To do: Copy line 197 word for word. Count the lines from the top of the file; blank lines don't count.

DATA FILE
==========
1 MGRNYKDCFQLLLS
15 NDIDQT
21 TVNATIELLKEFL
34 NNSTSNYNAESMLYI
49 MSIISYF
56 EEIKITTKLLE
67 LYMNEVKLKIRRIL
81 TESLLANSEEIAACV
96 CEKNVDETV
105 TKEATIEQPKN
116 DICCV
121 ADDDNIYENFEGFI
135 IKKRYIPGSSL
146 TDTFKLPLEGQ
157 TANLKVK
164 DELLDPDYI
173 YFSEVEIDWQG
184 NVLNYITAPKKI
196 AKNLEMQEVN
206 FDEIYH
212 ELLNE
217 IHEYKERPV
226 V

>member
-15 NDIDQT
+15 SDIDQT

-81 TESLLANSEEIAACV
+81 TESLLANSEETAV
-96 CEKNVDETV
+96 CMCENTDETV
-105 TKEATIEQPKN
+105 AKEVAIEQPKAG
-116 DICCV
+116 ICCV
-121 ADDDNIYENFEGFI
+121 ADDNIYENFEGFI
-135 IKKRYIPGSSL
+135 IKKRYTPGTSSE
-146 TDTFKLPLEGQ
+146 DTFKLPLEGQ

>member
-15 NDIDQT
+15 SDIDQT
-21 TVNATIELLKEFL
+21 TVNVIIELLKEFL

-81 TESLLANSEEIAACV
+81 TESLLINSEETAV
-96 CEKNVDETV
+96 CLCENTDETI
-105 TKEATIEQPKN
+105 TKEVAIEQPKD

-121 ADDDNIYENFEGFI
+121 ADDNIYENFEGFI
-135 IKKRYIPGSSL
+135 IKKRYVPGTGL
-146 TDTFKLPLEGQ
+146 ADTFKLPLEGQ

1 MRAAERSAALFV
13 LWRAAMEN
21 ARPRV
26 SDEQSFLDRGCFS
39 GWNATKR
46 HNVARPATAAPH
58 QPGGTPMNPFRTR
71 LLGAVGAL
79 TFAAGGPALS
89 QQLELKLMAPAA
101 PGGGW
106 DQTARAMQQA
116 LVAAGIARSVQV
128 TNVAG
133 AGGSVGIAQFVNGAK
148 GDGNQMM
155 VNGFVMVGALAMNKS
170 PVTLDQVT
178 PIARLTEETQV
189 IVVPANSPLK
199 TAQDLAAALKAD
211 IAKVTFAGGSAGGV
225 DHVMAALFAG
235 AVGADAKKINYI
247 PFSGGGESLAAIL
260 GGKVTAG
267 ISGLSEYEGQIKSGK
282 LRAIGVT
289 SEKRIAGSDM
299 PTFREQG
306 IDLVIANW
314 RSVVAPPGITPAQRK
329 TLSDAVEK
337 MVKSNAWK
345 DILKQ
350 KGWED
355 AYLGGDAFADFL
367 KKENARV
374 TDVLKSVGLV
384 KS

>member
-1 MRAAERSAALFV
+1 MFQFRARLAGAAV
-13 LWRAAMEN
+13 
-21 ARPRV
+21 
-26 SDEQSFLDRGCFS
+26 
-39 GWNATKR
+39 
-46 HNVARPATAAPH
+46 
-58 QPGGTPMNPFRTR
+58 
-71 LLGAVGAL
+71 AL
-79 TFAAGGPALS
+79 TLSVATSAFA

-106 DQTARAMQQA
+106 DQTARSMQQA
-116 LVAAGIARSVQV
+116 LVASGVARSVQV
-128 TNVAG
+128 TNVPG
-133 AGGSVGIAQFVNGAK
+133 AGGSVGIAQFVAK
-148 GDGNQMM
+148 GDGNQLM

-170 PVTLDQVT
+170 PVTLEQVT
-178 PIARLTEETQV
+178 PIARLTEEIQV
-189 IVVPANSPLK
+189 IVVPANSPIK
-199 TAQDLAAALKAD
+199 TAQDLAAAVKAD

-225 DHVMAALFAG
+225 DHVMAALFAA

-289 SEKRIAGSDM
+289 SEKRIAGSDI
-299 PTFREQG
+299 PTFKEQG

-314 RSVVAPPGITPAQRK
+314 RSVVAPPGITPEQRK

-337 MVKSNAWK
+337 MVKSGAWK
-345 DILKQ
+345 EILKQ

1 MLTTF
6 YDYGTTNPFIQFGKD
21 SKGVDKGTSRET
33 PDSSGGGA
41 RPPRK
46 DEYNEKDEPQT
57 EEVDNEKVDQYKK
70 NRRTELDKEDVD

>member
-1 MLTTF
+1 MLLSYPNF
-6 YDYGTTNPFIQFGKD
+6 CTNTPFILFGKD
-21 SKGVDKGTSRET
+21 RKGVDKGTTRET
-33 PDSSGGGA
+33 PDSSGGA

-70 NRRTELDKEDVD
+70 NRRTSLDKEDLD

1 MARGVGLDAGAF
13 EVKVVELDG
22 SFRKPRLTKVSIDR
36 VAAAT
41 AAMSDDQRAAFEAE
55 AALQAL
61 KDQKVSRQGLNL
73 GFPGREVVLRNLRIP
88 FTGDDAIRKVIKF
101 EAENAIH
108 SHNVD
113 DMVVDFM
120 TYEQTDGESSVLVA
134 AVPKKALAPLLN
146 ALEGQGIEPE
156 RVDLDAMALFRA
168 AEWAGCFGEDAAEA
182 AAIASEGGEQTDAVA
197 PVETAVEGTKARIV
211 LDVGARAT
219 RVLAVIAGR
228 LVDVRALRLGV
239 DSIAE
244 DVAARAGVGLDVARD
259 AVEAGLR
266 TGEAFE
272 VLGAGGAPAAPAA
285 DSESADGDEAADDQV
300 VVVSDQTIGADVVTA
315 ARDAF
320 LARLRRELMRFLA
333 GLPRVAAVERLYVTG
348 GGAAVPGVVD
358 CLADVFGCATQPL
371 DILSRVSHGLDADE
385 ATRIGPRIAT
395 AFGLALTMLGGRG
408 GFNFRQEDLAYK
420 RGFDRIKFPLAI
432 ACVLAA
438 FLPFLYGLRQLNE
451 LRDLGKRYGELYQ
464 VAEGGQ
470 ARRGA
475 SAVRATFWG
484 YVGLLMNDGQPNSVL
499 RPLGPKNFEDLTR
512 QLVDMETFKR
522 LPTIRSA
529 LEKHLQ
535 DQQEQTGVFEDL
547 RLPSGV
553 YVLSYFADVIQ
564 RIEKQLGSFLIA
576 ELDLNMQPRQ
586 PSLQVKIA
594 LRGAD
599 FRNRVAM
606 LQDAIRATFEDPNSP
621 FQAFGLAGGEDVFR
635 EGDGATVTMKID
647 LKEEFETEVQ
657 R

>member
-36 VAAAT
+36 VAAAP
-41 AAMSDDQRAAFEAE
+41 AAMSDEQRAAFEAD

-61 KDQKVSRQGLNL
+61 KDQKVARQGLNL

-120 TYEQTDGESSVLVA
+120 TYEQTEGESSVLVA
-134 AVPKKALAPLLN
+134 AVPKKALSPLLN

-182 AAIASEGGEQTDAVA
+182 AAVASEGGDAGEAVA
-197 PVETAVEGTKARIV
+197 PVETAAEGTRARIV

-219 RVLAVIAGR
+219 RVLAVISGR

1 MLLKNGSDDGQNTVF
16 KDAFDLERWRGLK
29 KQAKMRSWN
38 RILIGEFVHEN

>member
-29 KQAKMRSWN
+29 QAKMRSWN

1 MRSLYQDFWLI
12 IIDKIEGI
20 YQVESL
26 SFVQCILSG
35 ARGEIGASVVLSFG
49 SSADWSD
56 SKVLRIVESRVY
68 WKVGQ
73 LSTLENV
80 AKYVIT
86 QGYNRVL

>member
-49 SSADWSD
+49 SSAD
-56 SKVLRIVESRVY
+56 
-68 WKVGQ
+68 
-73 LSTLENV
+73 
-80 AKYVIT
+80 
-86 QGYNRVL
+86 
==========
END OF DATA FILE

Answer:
333 GLPRVAAVERLYVTG